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"I feel like a really lousy for feminist for liking to be waxed down there… help?"

- Question submitted by Anonymous

Dannielle Says:

This is all so complicated because while feminism is rooted in equal rights for all, that word has taken one hell of a ride down the path of confusing as shit.

Body hair is just a tiny symptom of the larger picture. You shouldn’t HAVE to shave anything because society tells you to, ABSOLUTELY, but also… if you like the way it feels to have your legs shaved and your V waxed – you should not feel bad. Right? This whole thing stems from doing with your body AS YOU PLEASE and not answering to NOBODY *snap snap snap*

Feminism isn’t about proving women are better than men, it is about saying no one human is better than another. It’s about fighting for equality ALL AROUND, immigration, people of color, disability, men, women, students, senior citizens, hUMANS Y’ALL. We all deserve equal rights, we all deserve to be treated with respect, we all deserve to make decisions about our own bodies, our futures, our education, our religion.

You are a feminist because you believe in equality, not because you have hair on your hoo-ha.

Kristin Says:

Oh for Pete’s sake.

Listen, I understand what you are saying—as Dannielle already covered. Women have been trained to feel, over time, that they must be hairless, odorless, tiny-waisted human beings in order to be attractive, and that is fucked up. However, I have no ability, personally, to refuse myself a manicure here and there because I love the way it feels and looks and I KNOW THAT I WOULDN’T HAD I BEEN RAISED IN A DIFFERENT WORLD BUT I WAS RAISED HERE AND I LIKE MY NAILS PAINTED SO SUCK IT EVERYONE.

Sorry for yelling.

It’s quite a pickle, because you at once have things happening in your brain and body that are saying, ‘but I feel good when I have less hair on my hoo-ha,’ and other things happening in your brain that are like, ‘don’t listen to that brain, it is under the spell of patriarchy mwahahaha.’

Here’s a thought: every time you get waxed, put a dollar in a bucket labeled, “Feminism Offset Fees.” Every year, collect your dollars, and donate them to a Girl’s Rock Camp or a positive body image campaign or Gloria Steinem.

(OMG. Please dear god save up your hoo-ha waxing dollars and donate them to Gloria Steinem. Can we start a fund? This is now my favorite idea.)

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"At this point I have no clue how to identify on the gender spectrum, but I know I want top surgery. However, my girlfriend who I’ve been dating pretty seriously doesn’t think she will still be attracted to me despite the fact that she says she loves me for me. I’m terrified. HELP!"

- Question submitted by Anonymous

Dannielle Says:

This is what they call being “between a rock and a hard place” UNLESS, this is the episode of Lizzie McGuire where she’s getting here first bra, in which case, it would be aptly / cleverly titled, “Between a Rock and a Bra” …. so…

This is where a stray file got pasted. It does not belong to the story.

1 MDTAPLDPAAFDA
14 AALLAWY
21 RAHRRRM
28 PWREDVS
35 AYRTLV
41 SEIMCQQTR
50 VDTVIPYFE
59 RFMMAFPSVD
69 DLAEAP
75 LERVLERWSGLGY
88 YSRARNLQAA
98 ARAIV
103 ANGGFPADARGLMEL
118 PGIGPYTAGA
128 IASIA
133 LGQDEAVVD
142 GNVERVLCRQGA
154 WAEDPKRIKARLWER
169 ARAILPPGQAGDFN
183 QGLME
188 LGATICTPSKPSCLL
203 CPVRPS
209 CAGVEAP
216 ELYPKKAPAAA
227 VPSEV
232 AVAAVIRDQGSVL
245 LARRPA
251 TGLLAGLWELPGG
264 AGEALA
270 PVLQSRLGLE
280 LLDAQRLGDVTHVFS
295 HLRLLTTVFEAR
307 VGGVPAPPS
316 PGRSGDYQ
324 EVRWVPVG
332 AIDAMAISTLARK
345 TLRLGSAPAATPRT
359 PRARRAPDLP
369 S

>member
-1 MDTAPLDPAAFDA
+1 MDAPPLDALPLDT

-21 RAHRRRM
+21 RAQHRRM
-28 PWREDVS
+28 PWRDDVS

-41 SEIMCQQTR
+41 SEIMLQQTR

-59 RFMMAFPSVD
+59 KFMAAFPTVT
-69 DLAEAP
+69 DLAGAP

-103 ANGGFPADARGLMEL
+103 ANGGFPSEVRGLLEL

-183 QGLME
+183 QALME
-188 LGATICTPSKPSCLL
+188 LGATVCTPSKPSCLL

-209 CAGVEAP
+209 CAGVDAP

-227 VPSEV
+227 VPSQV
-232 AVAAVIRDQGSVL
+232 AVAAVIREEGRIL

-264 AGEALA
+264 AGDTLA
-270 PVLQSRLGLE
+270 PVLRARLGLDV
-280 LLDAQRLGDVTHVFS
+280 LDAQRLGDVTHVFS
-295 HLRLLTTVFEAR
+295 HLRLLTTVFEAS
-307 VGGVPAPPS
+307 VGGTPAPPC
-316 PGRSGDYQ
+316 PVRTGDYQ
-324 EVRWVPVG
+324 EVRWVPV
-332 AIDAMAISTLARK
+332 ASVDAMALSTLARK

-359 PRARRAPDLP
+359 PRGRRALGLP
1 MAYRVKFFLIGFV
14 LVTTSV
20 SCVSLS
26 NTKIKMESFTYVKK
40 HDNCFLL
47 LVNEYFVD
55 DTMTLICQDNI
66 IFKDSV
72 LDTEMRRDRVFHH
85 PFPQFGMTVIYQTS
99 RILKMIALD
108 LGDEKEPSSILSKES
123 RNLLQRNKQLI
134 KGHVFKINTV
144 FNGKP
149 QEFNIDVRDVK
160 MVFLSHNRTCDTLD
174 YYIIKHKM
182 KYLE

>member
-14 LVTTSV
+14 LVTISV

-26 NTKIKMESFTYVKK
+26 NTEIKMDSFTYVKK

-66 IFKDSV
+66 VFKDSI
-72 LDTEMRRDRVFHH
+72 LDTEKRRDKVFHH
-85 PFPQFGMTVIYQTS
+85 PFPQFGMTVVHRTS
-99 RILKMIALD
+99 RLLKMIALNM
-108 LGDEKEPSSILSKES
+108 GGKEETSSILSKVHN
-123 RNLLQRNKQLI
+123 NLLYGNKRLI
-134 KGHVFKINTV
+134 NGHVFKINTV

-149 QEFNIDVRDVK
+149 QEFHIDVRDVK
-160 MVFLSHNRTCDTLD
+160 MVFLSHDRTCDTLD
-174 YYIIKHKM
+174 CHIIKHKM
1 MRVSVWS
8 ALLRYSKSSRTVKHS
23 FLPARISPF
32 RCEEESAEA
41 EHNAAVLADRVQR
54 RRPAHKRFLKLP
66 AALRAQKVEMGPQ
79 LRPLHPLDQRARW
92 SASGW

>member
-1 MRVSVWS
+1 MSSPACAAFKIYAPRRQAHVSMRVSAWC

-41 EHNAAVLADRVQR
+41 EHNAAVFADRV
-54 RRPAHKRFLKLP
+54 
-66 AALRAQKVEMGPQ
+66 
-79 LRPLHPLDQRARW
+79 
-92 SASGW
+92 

I think you have got to do what feels right and you can NOT make this decision based on anyone besides your own self. If you don’t get top surgery, you will absolutely 100% resent your partner for it. Maybe not immediately and maybe not consciously, but it will happen. Don’t you ALREADY wonder if she might still be attracted to you and she just doesn’t know it yet?! You’d basically wonder that every second but to the millionth degree.

Also, gender is by far / hands down / without a doubt THE MOST confusing thing to navigate. So, don’t feel like you have to know where you fit on the gender spectrum. You know what you want, you know how you feel, you don’t need to know what it’s called or what it means.

You gotta do you.

Kristin Says:

I feel very conflicted about this question, because on the one boob (get it?), I’m like “Okay, obviously your girlfriend is going to feel a little confused/conflicted about things because this is a shift for you and for her,” but on the other boob, I don’t have a personal understanding of attraction being rooted in two mounds of flesh. Sure, boobs are fun. I like boobs. Fine. However, if the person who I love the most on this earth was having top surgery, I know (like, KNOW) that it wouldn’t alter my attraction to them. If anything, them being able to feel positive about their body would INCREASE my attraction.

What this leads me to think is two things:

1. Your girlfriend is unsure of what this will all mean and she is panicking and hesitant and unsure, but in the actual process, so long as you keep an open communication, she will find that she is still totally into you, and/or;

2. This is about way more than boobs. My advice would be to ask her, specifically, what she is thinking about when she says that she doesn’t know how your top-surgery will affect her. Is she thinking, Anonymous will be Anonymous but without boobs, and those boobs alone will alter my attraction? Or is she connecting this surgery to a larger process of self-understanding, and is she unsure and/or scared about how the overall process might “change” you?